size proportional to the number of electors in that commune:

ggplot() +
  geom_polygon(data = communes_df, aes(x = long, y = lat, group = commune), colour = "grey", fill = NA) +
    geom_scatterpie(data = final_data, aes(x=long, y=lat, group = commune, r = electors), 
                    cols = c("ADR", "CSV", "déi gréng", "déi Lénk", "DP", "KPL", "LSAP", "PIRATEN")) +
    labs(title = "Share of total vote in each commune, 2018 elections") +
    theme_void() +
    theme(legend.position = "bottom",
          legend.title = element_blank(),
          legend.text = element_text(colour = "white"),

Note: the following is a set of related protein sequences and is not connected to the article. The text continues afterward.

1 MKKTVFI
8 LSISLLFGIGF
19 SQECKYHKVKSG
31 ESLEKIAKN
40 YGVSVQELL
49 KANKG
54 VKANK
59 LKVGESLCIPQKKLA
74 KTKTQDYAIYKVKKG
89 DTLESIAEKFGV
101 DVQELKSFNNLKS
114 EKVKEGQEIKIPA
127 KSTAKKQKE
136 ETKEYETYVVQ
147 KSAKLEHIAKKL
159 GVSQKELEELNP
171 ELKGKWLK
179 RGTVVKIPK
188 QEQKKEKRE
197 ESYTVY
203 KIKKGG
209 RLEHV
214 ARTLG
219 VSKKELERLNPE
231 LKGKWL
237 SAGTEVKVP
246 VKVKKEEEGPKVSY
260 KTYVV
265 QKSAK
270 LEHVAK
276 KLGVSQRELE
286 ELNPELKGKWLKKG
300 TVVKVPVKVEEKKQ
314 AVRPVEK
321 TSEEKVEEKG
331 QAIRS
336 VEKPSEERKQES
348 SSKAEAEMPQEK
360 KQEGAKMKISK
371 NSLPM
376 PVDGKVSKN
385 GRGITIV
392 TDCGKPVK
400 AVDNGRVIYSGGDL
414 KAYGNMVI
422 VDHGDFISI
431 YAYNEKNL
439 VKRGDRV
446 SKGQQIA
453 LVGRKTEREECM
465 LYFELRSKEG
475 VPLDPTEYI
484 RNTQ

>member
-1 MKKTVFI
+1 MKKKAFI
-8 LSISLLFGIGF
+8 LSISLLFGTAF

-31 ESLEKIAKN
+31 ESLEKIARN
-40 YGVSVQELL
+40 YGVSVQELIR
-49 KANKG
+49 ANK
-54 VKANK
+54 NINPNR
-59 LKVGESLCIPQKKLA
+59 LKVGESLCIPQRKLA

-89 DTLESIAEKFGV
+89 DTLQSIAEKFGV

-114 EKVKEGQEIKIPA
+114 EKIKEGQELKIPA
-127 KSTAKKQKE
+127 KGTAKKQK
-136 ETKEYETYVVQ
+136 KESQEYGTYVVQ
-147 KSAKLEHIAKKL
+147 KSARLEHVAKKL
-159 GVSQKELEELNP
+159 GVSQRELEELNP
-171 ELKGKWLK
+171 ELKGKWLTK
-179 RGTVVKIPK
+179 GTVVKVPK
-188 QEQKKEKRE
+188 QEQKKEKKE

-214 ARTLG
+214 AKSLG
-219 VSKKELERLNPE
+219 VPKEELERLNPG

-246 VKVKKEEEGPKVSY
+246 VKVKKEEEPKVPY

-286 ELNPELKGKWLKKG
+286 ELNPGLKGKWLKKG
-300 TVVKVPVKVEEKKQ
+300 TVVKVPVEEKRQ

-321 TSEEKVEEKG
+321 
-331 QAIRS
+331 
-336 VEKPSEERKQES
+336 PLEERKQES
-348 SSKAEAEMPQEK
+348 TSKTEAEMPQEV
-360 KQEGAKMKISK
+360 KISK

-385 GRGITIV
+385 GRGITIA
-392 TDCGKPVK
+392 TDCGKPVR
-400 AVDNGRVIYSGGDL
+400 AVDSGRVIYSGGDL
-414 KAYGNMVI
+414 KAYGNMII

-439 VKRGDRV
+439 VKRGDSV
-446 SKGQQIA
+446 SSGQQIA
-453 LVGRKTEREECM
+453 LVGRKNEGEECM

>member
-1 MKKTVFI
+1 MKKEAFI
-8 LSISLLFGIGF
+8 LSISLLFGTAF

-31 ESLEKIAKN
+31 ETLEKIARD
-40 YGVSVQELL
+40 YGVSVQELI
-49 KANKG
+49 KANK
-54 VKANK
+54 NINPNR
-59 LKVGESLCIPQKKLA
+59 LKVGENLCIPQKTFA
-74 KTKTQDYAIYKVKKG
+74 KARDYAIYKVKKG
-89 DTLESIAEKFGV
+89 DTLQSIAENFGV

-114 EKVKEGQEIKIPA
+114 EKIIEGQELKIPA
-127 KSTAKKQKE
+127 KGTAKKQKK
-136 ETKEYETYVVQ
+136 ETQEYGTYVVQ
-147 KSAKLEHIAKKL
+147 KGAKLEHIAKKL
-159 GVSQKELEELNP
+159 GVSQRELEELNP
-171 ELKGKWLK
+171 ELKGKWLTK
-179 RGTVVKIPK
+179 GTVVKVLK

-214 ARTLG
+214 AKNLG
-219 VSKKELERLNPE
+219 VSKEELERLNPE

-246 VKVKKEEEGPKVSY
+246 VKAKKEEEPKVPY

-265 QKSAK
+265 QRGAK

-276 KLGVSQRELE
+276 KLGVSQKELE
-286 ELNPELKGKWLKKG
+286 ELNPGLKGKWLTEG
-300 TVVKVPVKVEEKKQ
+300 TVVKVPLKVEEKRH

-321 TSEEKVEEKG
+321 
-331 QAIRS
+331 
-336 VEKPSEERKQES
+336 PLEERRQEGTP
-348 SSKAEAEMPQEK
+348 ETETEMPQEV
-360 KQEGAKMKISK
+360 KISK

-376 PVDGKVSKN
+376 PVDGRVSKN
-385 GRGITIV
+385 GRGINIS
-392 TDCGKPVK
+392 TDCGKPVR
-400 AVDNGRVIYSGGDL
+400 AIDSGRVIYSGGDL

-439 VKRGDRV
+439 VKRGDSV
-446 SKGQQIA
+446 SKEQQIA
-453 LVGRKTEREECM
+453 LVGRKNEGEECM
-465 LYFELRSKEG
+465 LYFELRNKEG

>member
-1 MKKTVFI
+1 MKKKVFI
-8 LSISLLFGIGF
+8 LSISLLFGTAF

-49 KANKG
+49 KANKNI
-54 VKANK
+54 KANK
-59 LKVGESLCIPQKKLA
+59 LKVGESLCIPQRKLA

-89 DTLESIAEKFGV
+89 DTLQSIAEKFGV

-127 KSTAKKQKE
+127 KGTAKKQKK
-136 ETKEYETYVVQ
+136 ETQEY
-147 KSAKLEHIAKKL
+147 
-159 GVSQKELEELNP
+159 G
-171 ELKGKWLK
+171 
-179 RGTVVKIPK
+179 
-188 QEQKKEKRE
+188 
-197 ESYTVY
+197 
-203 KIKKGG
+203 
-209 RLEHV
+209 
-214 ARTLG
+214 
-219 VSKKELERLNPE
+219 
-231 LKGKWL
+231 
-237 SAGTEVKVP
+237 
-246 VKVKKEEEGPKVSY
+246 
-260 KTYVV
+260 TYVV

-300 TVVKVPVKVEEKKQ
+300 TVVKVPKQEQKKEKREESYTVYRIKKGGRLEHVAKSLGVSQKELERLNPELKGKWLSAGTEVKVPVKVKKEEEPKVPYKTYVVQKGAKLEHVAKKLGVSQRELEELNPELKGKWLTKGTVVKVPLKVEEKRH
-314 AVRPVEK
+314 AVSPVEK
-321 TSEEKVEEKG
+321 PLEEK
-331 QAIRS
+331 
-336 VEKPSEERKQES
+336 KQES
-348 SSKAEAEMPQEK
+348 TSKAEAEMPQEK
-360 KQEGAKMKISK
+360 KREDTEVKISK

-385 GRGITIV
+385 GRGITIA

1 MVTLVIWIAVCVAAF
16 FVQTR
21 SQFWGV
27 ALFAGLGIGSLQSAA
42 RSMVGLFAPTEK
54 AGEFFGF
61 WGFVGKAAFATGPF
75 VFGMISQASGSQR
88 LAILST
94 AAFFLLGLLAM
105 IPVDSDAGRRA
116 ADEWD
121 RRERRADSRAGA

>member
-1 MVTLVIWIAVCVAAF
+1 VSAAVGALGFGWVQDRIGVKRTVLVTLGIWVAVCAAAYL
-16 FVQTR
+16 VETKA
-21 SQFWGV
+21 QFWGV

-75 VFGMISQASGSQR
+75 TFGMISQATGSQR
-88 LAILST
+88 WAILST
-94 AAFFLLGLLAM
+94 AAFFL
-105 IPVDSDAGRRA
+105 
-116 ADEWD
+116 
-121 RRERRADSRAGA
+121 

plot.background = element_rect("#272b30"),
          plot.title = element_text(colour = "white")) +
    scale_fill_manual(values = c("ADR" = "#009dd1",
                                 "CSV" = "#ee7d00",
                                 "déi gréng" = "#45902c",
                                 "déi Lénk" = "#182024",
                                 "DP" = "#002a54",
                                 "KPL" = "#ff0000",
                                 "LSAP" = "#ad3648",
                                 "PIRATEN" = "#ad5ea9"))
## Warning: Removed 32 rows containing non-finite values (stat_pie).

Ok, that was not a good idea! Perhaps the best option would be to have one map per circonscription.
For this, I need the list of communes by circonscription. This is available on Wikipedia. Here are
the lists:

centre <- c("Bissen", "Colmar-Berg", "Fischbach", "Heffingen", "Larochette",